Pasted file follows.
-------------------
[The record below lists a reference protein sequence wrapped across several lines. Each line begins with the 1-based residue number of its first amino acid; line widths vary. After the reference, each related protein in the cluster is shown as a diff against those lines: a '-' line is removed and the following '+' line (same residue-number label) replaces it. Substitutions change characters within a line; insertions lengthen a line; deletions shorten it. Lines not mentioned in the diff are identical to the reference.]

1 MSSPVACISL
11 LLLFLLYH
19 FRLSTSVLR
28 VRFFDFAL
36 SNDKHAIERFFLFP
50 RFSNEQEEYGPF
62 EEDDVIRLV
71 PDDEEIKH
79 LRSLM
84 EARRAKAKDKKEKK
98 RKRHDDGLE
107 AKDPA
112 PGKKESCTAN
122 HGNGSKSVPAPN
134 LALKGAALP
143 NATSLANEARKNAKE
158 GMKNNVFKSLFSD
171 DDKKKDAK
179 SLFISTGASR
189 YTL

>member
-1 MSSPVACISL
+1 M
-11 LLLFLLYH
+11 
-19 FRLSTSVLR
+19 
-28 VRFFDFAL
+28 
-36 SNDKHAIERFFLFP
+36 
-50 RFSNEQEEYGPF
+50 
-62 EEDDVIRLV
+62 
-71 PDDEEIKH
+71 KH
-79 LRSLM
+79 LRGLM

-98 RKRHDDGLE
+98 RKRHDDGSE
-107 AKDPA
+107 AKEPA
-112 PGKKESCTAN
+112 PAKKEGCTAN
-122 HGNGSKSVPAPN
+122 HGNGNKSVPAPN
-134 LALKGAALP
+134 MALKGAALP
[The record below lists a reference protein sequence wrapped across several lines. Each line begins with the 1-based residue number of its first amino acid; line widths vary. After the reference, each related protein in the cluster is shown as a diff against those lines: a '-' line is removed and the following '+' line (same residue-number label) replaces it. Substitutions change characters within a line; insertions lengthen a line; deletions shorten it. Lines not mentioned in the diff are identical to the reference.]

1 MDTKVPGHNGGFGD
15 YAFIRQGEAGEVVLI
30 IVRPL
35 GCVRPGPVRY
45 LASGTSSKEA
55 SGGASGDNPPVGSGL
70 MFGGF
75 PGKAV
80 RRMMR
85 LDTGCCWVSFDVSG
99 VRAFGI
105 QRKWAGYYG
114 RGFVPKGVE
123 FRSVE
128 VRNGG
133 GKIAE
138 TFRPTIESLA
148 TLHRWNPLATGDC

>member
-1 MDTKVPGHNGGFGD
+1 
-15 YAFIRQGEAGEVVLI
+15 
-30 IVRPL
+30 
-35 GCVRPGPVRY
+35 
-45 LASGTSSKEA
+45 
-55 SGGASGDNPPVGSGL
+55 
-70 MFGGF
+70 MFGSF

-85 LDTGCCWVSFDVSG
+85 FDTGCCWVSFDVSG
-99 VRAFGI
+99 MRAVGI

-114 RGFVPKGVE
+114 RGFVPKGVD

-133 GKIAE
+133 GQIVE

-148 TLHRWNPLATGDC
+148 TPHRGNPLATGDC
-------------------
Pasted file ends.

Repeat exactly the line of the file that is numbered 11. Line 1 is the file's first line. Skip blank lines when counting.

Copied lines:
84 EARRAKAKDKKEKK